Under the Toxic Substances Control Act amendments in 2016, the EPA was allowed more authority to assess and regulate various chemicals like polychlorinated biphenyls (PCBs), radon, lead-based paint, and asbestos. Through the TSCA, the EPA determined that the mineral fiber chrysotile asbestos, despite its limited use in chemical or chlor-alkali manufacturing, the mineral fibers continued to have "unreasonable risks." 

In 2022, the EPA proposed a final rule to ban asbestos, which remained under review by industry leaders before it was finalized earlier this year. Under the March 2024 asbestos ban, all chrysotile asbestos imports will be immediately halted, and the EPA will work to create strict workplace safety measures to protect workers from asbestos exposure as it begins to phase out the use of asbestos. In terms of phasing out the use of chrysotile asbestos, all industries still using the mineral fibers will be assigned various timelines. 

Once the EPA rule is published, the ban on asbestos imports from the chlor-alkali industry will immediately halt; however, there will be an initial prohibition phase on chlor-alkali's use of the mineral fibers, allowing it the opportunity to switch to an alternative material. The EPA is calling this "a reasonable transition period," which will last between 5 and 12 years. A ban on asbestos in oilfield brake blocks, aftermarket automotive brakes and linings, and other gaskets will officially take effect in six months, while the ban on other uses of asbestos will take effect in two years.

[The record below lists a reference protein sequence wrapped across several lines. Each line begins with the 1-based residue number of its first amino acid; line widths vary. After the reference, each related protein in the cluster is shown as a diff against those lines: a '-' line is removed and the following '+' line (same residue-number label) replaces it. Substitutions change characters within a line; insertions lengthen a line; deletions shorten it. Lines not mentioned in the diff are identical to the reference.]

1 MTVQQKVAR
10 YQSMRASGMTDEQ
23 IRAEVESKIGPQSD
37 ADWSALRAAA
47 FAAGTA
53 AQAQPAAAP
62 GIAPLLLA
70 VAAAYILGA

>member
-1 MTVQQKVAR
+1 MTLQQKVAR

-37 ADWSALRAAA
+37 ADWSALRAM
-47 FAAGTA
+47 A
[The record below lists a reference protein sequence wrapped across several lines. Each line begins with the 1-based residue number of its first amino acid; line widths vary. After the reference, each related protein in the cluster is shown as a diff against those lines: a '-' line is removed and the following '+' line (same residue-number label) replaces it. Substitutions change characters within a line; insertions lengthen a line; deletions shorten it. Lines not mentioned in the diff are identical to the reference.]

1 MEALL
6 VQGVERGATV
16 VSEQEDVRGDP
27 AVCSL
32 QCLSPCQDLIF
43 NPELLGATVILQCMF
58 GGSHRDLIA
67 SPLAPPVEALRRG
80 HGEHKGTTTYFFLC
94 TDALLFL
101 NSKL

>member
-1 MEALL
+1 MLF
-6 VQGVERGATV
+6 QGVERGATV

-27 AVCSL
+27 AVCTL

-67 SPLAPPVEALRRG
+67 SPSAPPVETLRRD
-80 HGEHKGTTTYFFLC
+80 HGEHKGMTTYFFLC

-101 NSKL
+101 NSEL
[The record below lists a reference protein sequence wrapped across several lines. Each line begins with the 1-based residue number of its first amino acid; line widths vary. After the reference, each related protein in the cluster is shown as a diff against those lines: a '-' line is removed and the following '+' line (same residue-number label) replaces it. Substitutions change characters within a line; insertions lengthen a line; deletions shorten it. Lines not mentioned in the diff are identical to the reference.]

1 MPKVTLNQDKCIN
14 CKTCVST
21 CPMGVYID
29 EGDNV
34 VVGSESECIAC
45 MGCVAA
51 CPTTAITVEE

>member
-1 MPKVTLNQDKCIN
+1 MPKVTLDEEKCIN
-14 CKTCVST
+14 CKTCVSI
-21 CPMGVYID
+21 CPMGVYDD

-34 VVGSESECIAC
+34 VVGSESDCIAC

The ruling also allows asbestos-containing sheet gaskets to be used at the U.S. Department of Energy's Savannah River Site in South Carolina until 2037 to ensure that safe disposal of nuclear materials can continue on schedule. 


What’s Next for Asbestos in the United States?

Many have praised the ruling as a significant step in the right direction, "With today's ban, EPA is finally slamming the door on a chemical so dangerous that has been banned in over 50 countries," said EPA Administrator Michael S. Regan. While this ban is considered a major milestone, some advocates have raised concerns over the extended timeline and are calling for a complete ban on asbestos. 

Linda Reinstein, the Co-Founder and President of The Asbestos Disease Awareness Organization (ADAO), expressed alarm regarding the "unnecessarily long transition period," claiming it would create inconsistent compliance deadlines for certain asbestos users. The ADAO is calling on Congress and other lawmakers to pass the Alan Reinstein Ban Asbestos Now Act, which would "prohibit the manufacture, process, use, and distribution in commerce of commercial asbestos or any mixture or article containing commercial asbestos."

Currently, the agency is also evaluating other types of asbestos fibers (in addition to legacy uses and associated disposal of chrysotile and asbestos-containing talc) in the second part of its asbestos risk evaluation. The agency is expected to release "part 2" of the draft risk evaluation soon and will publish the final risk evaluation by the end of the year.

For now, if you or a loved one have been exposed to asbestos and were diagnosed with mesothelioma, we may be able to help you. To learn more information about the latest asbestos ban or to speak with an attorney, complete our free, no-obligation case evaluation form today.